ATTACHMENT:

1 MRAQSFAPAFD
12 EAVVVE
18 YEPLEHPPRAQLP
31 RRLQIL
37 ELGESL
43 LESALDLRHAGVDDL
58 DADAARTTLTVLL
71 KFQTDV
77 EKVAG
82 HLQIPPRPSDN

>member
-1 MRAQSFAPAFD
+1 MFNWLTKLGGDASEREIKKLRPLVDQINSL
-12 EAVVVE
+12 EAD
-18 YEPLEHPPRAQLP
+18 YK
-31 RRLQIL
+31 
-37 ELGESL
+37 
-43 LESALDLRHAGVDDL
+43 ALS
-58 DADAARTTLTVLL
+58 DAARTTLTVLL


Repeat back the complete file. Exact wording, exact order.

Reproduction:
1 MRAQSFAPAFD
12 EAVVVE
18 YEPLEHPPRAQLP
31 RRLQIL
37 ELGESL
43 LESALDLRHAGVDDL
58 DADAARTTLTVLL
71 KFQTDV
77 EKVAG
82 HLQIPPRPSDN

>member
-1 MRAQSFAPAFD
+1 MFNWLTKLGGDASEREIKKLRPLVDQINSL
-12 EAVVVE
+12 EAD
-18 YEPLEHPPRAQLP
+18 YK
-31 RRLQIL
+31 
-37 ELGESL
+37 
-43 LESALDLRHAGVDDL
+43 ALS
-58 DADAARTTLTVLL
+58 DAARTTLTVLL